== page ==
Polynesian Myths and Legends About The Black Pearl

A Romantic Polynesian story about the Tahitian black pearl speaks of how the moon bathes the ocean with its light to attract the oysters. When they come to the ocean surface, the moon bestows heavenly dew upon each one of them. In time, the drop of heavenly dew is polished and shrouds itself in garments with blue, green, gold and pink shining in the colors of Tahitian pearls.

There are many myths and legends that attribute the black pearls with various powers from being a healer to cupid and even a gift of God. In ancient times, the Tahitian black pearl was a jewel worn only by royalty and hence came to be known as the "Pearl of Queens" and the "Queen of Pearls".

According to ancient Polynesian legends handed down:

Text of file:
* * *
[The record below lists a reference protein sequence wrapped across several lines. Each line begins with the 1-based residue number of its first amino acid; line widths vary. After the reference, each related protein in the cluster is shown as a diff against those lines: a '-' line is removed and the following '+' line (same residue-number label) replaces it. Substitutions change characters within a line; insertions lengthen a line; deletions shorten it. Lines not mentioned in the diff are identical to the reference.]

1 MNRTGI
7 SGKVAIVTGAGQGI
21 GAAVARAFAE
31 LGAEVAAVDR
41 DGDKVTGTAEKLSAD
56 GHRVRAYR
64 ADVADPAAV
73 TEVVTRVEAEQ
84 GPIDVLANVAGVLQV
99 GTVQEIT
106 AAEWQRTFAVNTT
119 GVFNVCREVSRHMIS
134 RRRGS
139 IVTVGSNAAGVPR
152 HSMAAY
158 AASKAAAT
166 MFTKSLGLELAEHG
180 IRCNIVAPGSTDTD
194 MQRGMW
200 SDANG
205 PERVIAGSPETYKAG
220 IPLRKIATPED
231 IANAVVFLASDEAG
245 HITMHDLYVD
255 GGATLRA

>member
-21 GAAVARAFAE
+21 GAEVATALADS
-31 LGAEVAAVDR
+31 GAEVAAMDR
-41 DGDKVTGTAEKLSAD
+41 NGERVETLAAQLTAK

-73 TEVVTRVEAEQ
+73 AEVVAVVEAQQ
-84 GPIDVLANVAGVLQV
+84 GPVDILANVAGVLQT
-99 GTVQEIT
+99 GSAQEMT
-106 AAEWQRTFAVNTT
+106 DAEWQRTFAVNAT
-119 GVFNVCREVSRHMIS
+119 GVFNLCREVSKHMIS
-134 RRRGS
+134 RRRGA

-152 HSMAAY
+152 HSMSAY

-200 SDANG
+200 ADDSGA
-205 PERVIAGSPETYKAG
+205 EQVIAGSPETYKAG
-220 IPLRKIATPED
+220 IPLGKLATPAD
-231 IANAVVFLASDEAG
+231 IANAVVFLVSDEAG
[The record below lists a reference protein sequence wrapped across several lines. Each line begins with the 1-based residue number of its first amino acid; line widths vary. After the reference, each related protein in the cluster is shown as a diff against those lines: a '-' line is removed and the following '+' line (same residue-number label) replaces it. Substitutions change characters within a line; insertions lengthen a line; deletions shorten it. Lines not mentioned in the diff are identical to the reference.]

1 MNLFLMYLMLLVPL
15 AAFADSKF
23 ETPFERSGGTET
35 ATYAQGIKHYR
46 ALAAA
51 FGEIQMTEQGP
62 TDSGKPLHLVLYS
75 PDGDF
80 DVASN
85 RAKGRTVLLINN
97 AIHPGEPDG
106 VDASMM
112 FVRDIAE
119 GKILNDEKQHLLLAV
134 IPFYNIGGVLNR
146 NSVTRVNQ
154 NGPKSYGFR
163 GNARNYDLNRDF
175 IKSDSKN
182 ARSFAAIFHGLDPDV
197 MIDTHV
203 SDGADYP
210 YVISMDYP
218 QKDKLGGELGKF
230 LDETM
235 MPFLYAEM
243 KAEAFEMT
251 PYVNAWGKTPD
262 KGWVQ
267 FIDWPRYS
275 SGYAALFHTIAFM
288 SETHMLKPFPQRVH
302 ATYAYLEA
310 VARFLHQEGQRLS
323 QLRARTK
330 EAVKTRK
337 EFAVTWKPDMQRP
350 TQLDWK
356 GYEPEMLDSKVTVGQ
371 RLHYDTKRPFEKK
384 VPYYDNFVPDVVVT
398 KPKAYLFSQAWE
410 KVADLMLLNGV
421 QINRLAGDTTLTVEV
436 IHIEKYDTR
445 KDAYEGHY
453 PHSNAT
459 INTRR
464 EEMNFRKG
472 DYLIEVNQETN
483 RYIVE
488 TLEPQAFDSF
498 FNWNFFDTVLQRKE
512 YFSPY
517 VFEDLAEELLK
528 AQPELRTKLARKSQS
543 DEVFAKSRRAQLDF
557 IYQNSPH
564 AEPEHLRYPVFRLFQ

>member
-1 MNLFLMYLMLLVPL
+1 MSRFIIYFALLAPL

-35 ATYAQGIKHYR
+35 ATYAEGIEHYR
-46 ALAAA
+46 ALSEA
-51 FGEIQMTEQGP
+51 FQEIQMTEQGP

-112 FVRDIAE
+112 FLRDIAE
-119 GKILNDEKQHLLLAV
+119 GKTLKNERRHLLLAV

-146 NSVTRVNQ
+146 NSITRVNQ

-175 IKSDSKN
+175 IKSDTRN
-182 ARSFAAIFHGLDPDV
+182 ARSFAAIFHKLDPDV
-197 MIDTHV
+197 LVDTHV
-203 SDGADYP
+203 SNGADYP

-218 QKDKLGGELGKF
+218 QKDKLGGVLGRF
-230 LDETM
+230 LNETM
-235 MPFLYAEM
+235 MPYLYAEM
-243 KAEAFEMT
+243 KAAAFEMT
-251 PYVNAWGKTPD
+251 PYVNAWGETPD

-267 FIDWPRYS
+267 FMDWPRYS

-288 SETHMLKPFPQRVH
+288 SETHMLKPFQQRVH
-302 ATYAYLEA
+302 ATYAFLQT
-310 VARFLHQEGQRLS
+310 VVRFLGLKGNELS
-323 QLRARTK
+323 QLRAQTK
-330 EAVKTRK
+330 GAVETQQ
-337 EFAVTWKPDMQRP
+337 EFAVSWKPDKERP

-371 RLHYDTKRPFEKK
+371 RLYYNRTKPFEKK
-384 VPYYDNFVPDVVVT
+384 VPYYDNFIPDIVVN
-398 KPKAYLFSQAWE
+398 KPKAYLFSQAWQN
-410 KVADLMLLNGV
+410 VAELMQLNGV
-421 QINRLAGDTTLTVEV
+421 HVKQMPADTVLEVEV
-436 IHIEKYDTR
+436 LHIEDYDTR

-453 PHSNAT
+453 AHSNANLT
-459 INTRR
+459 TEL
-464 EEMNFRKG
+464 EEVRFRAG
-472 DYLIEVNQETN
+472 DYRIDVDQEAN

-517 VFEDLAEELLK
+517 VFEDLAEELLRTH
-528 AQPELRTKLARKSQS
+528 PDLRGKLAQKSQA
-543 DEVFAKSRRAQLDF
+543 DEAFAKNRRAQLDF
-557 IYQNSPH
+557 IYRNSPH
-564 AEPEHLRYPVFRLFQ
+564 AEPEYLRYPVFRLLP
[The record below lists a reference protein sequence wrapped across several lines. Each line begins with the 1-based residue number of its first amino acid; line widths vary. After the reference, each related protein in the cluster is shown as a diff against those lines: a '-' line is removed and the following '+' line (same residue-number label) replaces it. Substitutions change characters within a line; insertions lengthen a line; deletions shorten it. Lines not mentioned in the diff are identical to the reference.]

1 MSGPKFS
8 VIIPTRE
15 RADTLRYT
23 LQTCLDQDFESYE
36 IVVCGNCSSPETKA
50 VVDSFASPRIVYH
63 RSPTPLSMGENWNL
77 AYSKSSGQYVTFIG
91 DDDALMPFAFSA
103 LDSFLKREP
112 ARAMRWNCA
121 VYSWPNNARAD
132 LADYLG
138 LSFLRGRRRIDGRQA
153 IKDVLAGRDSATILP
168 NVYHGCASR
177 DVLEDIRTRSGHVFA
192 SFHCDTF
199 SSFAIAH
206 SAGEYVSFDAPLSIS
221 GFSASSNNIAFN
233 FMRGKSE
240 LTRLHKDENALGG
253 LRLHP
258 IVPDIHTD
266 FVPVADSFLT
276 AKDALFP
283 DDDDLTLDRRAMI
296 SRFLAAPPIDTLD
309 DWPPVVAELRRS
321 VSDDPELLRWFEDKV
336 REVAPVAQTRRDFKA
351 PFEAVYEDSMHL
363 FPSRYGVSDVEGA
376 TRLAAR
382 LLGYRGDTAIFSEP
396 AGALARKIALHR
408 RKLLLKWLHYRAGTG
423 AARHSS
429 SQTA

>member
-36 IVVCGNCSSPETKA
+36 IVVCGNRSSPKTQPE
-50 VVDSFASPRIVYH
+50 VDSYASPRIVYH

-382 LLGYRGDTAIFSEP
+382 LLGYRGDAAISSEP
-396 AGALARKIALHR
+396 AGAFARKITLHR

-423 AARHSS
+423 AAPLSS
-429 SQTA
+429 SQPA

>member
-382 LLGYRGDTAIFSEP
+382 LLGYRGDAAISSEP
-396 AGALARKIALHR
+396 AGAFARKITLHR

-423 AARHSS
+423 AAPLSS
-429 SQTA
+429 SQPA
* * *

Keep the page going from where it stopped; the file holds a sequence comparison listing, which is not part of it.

Ancients believed that Tahitian pearls were the first cases of light, which were given by the Creator to Tane -- God of Harmony and Beauty. Tahitian pearls illuminated the vault of heaven with their light. Their form and brightness inspired Tane to create the stars. Tane then brought the pearls to Rua Hatu -- God of the Ocean in order for him to lighten his domain. Oro -- God of War and Peace, working for Tane, entrusted human women whom he coveted to conceive his descendants, with the first pearls, as tokens of love. With the achievement of his work complete, he gave "Te ufi" - pearl oysters to humans, in memory of his voyage on earth. Ever since, the pearl oyster "Te ufi'' -- Pinctada Margaritifera, has thrived in the lagoons of French Polynesia.

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